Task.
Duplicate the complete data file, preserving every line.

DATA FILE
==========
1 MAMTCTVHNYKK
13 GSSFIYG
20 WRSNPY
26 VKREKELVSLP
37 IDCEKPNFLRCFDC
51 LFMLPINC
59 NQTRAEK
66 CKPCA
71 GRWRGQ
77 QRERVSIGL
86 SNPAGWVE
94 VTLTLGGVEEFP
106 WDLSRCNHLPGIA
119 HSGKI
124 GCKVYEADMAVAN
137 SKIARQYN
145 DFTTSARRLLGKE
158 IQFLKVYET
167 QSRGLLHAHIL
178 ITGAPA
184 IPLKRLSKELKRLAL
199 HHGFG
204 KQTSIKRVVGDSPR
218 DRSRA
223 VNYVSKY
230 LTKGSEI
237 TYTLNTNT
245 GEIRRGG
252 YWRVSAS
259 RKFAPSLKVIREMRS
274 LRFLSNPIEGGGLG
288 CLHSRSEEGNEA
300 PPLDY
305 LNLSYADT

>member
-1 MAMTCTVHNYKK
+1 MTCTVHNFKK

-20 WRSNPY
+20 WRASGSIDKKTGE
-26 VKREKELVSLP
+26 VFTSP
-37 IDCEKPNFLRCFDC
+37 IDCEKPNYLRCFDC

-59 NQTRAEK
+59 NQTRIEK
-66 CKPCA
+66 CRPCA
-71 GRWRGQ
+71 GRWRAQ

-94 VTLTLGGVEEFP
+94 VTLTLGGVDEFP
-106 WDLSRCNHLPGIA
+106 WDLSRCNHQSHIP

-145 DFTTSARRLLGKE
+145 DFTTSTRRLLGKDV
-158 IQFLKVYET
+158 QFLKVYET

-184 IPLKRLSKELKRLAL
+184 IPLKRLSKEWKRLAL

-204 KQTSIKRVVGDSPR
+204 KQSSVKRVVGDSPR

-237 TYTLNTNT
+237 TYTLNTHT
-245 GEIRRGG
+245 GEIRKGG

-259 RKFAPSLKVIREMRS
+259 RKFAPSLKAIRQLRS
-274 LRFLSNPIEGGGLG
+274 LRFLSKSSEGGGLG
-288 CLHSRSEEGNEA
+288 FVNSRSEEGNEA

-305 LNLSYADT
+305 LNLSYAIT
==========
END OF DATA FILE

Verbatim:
1 MAMTCTVHNYKK
13 GSSFIYG
20 WRSNPY
26 VKREKELVSLP
37 IDCEKPNFLRCFDC
51 LFMLPINC
59 NQTRAEK
66 CKPCA
71 GRWRGQ
77 QRERVSIGL
86 SNPAGWVE
94 VTLTLGGVEEFP
106 WDLSRCNHLPGIA
119 HSGKI
124 GCKVYEADMAVAN
137 SKIARQYN
145 DFTTSARRLLGKE
158 IQFLKVYET
167 QSRGLLHAHIL
178 ITGAPA
184 IPLKRLSKELKRLAL
199 HHGFG
204 KQTSIKRVVGDSPR
218 DRSRA
223 VNYVSKY
230 LTKGSEI
237 TYTLNTNT
245 GEIRRGG
252 YWRVSAS
259 RKFAPSLKVIREMRS
274 LRFLSNPIEGGGLG
288 CLHSRSEEGNEA
300 PPLDY
305 LNLSYADT

>member
-1 MAMTCTVHNYKK
+1 MTCTVHNFKK

-20 WRSNPY
+20 WRASGSIDKKTGE
-26 VKREKELVSLP
+26 VFTSP
-37 IDCEKPNFLRCFDC
+37 IDCEKPNYLRCFDC

-59 NQTRAEK
+59 NQTRIEK
-66 CKPCA
+66 CRPCA
-71 GRWRGQ
+71 GRWRAQ

-94 VTLTLGGVEEFP
+94 VTLTLGGVDEFP
-106 WDLSRCNHLPGIA
+106 WDLSRCNHQSHIP

-145 DFTTSARRLLGKE
+145 DFTTSTRRLLGKDV
-158 IQFLKVYET
+158 QFLKVYET

-184 IPLKRLSKELKRLAL
+184 IPLKRLSKEWKRLAL

-204 KQTSIKRVVGDSPR
+204 KQSSVKRVVGDSPR

-237 TYTLNTNT
+237 TYTLNTHT
-245 GEIRRGG
+245 GEIRKGG

-259 RKFAPSLKVIREMRS
+259 RKFAPSLKAIRQLRS
-274 LRFLSNPIEGGGLG
+274 LRFLSKSSEGGGLG
-288 CLHSRSEEGNEA
+288 FVNSRSEEGNEA

-305 LNLSYADT
+305 LNLSYAIT